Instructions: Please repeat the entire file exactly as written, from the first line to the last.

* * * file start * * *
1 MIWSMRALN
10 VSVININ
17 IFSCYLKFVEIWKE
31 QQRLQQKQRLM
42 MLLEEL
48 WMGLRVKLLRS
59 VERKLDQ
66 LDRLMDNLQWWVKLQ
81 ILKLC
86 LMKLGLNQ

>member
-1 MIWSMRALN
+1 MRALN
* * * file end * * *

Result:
1 MIWSMRALN
10 VSVININ
17 IFSCYLKFVEIWKE
31 QQRLQQKQRLM
42 MLLEEL
48 WMGLRVKLLRS
59 VERKLDQ
66 LDRLMDNLQWWVKLQ
81 ILKLC
86 LMKLGLNQ

>member
-1 MIWSMRALN
+1 MRALN